- freely available
Toxins 2014, 6(3), 830-849; doi:10.3390/toxins6030830
Published: 26 February 2014
Abstract: Suspensions or solutions with 1% of Chinese galls (Galla chinensis, GC) or 1% of tannic acid (TA), inhibited germination of conidia or mycelium growth of Fusarium graminearum (FG) by 98%–100% or by 75%–80%, respectively, whereas dried bark from buckthorn (Frangula alnus, FA) showed no effect at this concentration. In climate chamber experiments where the wheat variety “Apogee” was artificially inoculated with FG and F. crookwellense (FCr) and treated with 5% suspensions of TA, GC and FA, the deoxynivalenol (DON) content in grains was reduced by 81%, 67% and 33%, respectively. In field experiments with two commercial wheat varieties and artificial or semi-natural inoculations, mean DON reductions of 66% (TA) and 58% (FA), respectively, were obtained. Antifungal toxicity can explain the high efficacies of TA and GC but not those of FA. The Fusarium head blight (FHB) and mycotoxin reducing effect of FA is probably due to elicitation of resistance in wheat plants. With semi-natural inoculation, a single FA application in the first half of the flowering period performed best. However, we assume that applications of FA at the end of ear emergence and a treatment, triggered by an infection period, with TA or GC during flowering, might perform better than synthetic fungicides.
Contamination of food and feed with mycotoxins is a major concern for growers and industry in small grain cereals and especially in maize production. Globally, Fusarium graminearum (FG) Schwabe (teleomorph Gibberella zeae) is the most prevalent Fusarium head blight (FHB) causing fungus and the main source of deoxynivalenol (DON) and zearalenone (ZEA) contamination of wheat , most probably because of its high genetic diversity and an increasing surface of maize cropping. The key factors of F. graminearum (FG) infections in wheat are maize or wheat as a previous crop, reduced or zero tillage and susceptible wheat varieties [2,3]. The reasons for increasing cases of such high risk situations are mostly of economical nature. In Switzerland, even by using the lowest susceptible wheat variety and intensive mechanical maize residue mulching treatments, the DON contamination has not often been reduced below the maximum limit of 1.25 mg kg−1 in unprocessed cereals  when wheat following grain maize was sown with reduced or zero tillage . For control of FHB, the application of a fungicide during wheat anthesis (growth stage [GS] 61–69; Zadoks ) is often recommended. In field trials in the UK by Edwards and Godley , applications of the prothioconazole product Proline® at GS 65 resulted in an FHB and DON reduction in wheat of nearly 60%. In own field trials with artificial infections with F. culmorum and the application of triazole fungicides at GS 57 and 67, we observed DON reductions of 29% and 71%, respectively . Apart from the choice of product to optimise the efficacy of a treatment, the timing of the application based on a forecasting system such as FusaProg  is helpful for sufficient control of FHB.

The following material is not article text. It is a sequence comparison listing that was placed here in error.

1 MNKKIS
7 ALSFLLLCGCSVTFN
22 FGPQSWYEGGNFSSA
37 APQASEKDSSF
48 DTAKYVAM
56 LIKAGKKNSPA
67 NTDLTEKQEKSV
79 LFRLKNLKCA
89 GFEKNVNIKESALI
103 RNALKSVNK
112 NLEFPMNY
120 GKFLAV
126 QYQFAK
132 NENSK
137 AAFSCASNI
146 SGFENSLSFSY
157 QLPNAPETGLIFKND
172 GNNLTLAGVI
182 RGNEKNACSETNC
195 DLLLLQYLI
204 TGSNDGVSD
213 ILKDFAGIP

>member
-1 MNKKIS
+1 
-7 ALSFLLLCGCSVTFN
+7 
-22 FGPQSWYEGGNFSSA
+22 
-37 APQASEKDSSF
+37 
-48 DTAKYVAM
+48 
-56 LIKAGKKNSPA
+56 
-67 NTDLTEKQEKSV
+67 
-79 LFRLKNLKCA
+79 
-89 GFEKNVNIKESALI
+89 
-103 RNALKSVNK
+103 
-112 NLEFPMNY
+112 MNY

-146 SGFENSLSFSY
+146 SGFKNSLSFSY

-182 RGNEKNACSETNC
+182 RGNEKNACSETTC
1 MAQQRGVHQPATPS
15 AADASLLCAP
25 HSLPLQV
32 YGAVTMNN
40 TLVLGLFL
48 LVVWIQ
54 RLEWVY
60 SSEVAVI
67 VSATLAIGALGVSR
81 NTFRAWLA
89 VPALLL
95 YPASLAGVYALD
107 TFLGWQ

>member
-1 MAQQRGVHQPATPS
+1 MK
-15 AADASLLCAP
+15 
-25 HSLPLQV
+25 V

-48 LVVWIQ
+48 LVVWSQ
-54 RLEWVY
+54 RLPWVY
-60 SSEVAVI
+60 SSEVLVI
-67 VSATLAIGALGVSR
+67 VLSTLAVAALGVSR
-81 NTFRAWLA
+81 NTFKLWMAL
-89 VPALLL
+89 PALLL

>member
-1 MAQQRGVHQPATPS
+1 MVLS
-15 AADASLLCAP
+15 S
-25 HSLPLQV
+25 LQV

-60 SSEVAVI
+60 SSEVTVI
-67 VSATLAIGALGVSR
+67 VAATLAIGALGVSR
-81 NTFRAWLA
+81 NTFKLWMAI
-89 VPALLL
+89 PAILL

In European countries, except UK, FHB and DON contamination in organic wheat production is generally considered as less important as in conventional production [10,11,12]. With the trend to reduced soil conserving tillage and expanding maize cropping in organic wheat production [13,14], increasing problems must be expected and natural fungicides could help to reduce the risk of mycotoxin contaminations . Botanicals and other natural antifungal agents have been shown to inhibit Phytophthora infestans, the cause of potato late blight [16,17,18,19], Microdochium majus, the cause of snow mold in wheat  or to be effective against food contaminating fungi such as F. oxysporum, Alternaria alternata und Aspergillus species . With respect to choice of natural antifungal compounds, botanicals used in Chinese medicine and known for antioxidant and antimicrobial activity could be promising. For example, Rheum palmatum (RP) L. (Chinese rhubarb), Frangula alnus (FA) Mill. (buckthorn bark) and Galla chinensis (GC; Chinese gallnuts) are all rich in tannins and other phenolic compounds [19,20,22,23]. Tannins and tannic compounds are used in dietary and medicinal herbs with antioxidant and antimicrobial activity and have also been considered to prevent cancer [24,25,26]. As early as in 1913, Knudson  reported that tannic acid (TA; C76H52O46) is even at low concentrations toxic to a large number of fungi. Furthermore, strong inhibition was also observed towards bacteria [28,29]. Antibiotic phenolic compounds were found in many plants and play constitutively or induced by elicitors a crucial role in the defense of plant diseases . Examples of such induction of antibiotic phenolics in wheat are seed treatments with Chitosan®, a product based on chitin, and silicon [31,32]. Seed treatments with Chitosan® reduced seed borne FG incidence by more than 50% whereas silicon sprayed on wheat plants induced the formation of phenolics which in turn reduced powdery mildew (Erysiphe graminis) incidence on wheat leaves.
The main objective of this study was to evaluate the potential of TA and the botanicals GC, RP and FA to reduce head blight caused by FG and the DON concentration in integrated and organic wheat production. The particular aims were to investigate the effect of the antifungal botanicals (ABs): (1) on in vitro conidia germination and mycelial growth; (2) on FHB in wheat through FG and F. crookwellense (FCr) as well as DON and nivalenol (NIV) contamination in climate chamber; and (3) in field experiments from 2006 to 2010.